Onshore oil was discovered here in Soviet times and has been exploited since the 1920s. But the huge reserves under these waters were found only in the 1980s - at roughly the same time that the whales were "rediscovered" close to Pitlun lighthouse by Russian marine biologists.

The scale of the gas and oil projects is hard to comprehend. Sakhalin is a "world-class oil and gas province", according to the largest consortium working here, Sakhalin Energy (SE), in which the British oil giant Shell has a 55 per cent stake, alongside the Japanese groups Mitsubishi and Mitsui.

SE is spending a massive $20bn (about £11bn) on new facilities here. Its building programme, already three-quarters complete, includes a new drilling platform and new processing plants - including the largest liquefied natural gas (LNG) plant in the world - and laying 1,800km of onshore and offshore pipelines to take the gas and oil to a new export terminal in the south. When it reaches full production, the terminal will load an LNG tanker every two days and an oil tanker every four days, earning the Russian government up to $2bn a year. The gas fields alone will produce sufficient to supply Japan for 16 years.

But environmentalists are deeply concerned about the threat this activity poses to the whales, and 60 local and international non-governmental organisations, led by the International Fund for Animal Welfare (IFAW), have joined forces to protect them. Their main fear is that the noise from drilling, pipe-laying and construction will distress the western grays, driving them away from their feeding grounds. As these whales are seasonal feeders, eating for just four or five months and surviving for the rest of the year on their blubber reserves, anything that stops them feeding poses an immediate threat to their survival.

Scientists have observed apparent behavioural changes in the whales in relation to the operation of seismic survey ships working up to 30km away. They also reported 14 "skinny" whales in 2005, a considerably larger number than in any year since 2001. The cause of their emaciation is unknown, and it cannot be scientifically linked to the oil projects, but the environmentalists are deeply concerned.

And the NGOs' worries go much further. The threat of ships striking whales, the effect of oil spills, the disturbance to the 1,100 rivers and streams the pipeline crosses, and the impact of the developments on the indigenous people, some of whom herd reindeer, have been raised. Not only is Sakhalin island a risk area for seismic activity, but the surrounding sea also freezes over for half the year, raising fears that offshore pipelines could be damaged by upturned sheets of thick ice - not to mention the problems posed by occasional typhoons and tsunamis.

"We are supposed to accept SE's assurances that everything's okay," says Robbie Marsland, IFAR's UK director, who is working on Sakhalin. "We hope that SE is right about the impact it is having here, but we fear it might not be. That's why we're here; to monitor what's really going on."

In the next few days, an IFAW survey ship carrying sophisticated acoustic equipment will arrive at Pitlun lagoon to start monitoring the noise created by the oil operations. The ship, Nadezhda, will stay in these waters for two months.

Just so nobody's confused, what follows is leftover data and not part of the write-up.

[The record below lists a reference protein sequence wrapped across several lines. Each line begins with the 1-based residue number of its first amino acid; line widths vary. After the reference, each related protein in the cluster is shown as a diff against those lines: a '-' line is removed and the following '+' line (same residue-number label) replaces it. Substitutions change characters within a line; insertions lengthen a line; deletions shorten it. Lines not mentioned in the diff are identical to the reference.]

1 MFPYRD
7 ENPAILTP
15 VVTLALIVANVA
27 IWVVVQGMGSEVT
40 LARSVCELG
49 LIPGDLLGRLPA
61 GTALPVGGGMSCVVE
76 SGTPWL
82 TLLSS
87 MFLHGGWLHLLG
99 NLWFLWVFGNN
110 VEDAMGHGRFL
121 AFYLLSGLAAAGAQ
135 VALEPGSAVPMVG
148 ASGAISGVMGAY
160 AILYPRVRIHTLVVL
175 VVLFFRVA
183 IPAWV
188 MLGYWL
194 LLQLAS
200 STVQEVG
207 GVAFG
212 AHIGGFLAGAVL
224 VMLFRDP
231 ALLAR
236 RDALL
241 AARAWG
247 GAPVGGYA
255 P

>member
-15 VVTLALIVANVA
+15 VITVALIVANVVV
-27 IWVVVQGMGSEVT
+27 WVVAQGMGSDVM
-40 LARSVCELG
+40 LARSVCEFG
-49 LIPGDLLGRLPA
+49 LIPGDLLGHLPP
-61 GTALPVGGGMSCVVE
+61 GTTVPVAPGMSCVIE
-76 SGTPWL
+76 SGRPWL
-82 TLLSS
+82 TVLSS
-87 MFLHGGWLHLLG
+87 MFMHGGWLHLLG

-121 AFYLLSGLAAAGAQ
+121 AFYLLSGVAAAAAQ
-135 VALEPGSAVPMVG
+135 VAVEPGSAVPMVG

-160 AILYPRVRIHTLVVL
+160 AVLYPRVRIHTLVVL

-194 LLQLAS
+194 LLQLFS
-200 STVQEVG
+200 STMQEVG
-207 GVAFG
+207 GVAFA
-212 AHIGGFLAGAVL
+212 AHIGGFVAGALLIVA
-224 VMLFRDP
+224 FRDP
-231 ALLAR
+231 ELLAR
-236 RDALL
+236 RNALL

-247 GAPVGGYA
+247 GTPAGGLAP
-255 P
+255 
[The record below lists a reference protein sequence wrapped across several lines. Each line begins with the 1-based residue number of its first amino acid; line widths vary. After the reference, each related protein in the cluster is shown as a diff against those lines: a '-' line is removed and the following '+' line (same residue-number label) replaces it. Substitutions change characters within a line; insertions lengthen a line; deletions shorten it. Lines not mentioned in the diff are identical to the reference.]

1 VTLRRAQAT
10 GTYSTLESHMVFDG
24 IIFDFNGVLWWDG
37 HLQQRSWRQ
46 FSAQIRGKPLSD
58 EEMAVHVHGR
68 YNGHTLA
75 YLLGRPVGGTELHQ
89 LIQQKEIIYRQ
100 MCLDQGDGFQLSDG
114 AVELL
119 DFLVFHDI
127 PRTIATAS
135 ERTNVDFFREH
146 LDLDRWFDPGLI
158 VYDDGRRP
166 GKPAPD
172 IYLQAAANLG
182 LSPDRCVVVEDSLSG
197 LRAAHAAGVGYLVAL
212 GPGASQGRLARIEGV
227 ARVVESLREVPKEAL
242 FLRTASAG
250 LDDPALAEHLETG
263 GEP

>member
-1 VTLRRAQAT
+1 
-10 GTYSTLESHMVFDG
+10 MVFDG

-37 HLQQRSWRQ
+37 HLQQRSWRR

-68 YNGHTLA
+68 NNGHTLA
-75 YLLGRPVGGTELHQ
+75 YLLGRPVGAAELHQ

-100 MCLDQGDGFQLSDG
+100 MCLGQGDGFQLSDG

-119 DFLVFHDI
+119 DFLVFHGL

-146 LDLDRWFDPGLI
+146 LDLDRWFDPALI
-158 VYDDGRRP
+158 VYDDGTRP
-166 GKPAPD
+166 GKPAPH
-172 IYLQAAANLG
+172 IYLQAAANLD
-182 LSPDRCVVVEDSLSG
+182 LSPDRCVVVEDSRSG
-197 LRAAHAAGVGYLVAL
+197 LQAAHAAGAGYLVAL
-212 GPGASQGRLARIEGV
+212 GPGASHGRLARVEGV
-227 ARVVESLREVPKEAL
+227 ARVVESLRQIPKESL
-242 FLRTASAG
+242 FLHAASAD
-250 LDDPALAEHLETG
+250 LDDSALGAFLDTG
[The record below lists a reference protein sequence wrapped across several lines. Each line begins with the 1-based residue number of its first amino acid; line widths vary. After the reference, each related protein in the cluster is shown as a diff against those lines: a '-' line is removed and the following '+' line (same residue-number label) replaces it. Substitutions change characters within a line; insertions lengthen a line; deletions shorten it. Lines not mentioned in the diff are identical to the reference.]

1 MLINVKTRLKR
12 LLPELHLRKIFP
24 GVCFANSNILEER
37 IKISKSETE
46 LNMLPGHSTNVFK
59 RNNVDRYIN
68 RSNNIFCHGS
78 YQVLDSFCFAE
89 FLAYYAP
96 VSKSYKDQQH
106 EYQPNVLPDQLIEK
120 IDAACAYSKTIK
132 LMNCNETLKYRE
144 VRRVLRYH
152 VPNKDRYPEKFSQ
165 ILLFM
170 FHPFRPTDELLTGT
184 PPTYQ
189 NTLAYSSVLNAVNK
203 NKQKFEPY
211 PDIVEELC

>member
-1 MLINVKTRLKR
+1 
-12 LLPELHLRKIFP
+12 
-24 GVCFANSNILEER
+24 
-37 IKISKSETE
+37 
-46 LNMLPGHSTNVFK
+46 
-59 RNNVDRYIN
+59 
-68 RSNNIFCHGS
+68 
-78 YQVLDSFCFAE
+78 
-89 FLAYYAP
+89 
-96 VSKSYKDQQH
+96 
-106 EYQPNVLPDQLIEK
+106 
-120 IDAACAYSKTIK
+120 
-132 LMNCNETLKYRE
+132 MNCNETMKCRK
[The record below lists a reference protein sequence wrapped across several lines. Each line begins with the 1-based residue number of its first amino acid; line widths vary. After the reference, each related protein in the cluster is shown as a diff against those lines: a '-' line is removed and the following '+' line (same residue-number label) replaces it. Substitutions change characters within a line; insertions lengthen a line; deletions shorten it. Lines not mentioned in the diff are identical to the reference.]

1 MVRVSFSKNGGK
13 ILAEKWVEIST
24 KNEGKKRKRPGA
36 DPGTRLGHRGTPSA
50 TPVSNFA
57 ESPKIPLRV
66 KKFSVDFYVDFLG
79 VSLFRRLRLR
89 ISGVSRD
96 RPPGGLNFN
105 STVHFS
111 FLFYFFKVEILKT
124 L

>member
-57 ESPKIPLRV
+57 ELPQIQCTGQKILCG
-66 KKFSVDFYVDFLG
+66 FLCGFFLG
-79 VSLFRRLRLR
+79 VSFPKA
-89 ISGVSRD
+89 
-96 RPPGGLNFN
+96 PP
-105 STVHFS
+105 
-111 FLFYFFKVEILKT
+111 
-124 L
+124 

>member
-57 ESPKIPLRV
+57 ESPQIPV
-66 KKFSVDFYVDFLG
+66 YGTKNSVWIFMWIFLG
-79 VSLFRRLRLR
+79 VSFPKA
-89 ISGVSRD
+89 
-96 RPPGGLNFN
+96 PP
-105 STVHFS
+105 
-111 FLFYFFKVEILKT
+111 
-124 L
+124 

SE has already responded to some of these concerns. It originally planned to build the pipelines bringing oil and gas ashore directly through the whales' feeding ground, but in March 2005 it announced that it would re-route them 20km to the south. It has also set a series of noise limits for its construction activities - this is what Nadezhda will be monitoring as the second drilling platform is constructed and ships lay underwater pipelines.

At the headquarters of the SE operation in Yuzhno-Sakhalinsk, a shiny new building that stands out against the low-slung, Soviet concrete blocks that litter the city, SE's spokespeople - many of them senior Shell staff - are keen to stress their commitment to the conservation of the whales and the number of independent scientists they have hired to assess the impact the project is having on the island. In a flurry of off-the-record briefings, directors are wheeled out to press SE's case. The emphasis is firmly on "the science" - complicated acoustic modeling, whale population surveys and "multivariance analysis" - but a close reading of two independent scientific reports reveals how far the company is spinning its case.

The warnings issued in February 2005 by an independent scientific review panel, convened under the auspices of the International Union for the Conservation of Nature (IUCN), could hardly be more clear: the western gray whale, it warned, "is on the edge of survival", and "the existing and planned large-scale offshore oil and gas activities pose potentially catastrophic threats to the population".

Emphasising the urgency of the conservation effort, the report said: "The anticipation and avoidance of potential risks to the population is essential. Waiting for conclusive scientific proof that a particular activity or set of activities is having a population-level effect is not an appropriate approach for ensuring the conservation of this population." It concluded: "The most precautionary approach would be to suspend present operations and delay further development of the oil and gas reserves in the vicinity of the gray whale feeding grounds off Sakhalin, and especially the near-shore feeding ground that is used preferentially by mothers and calves."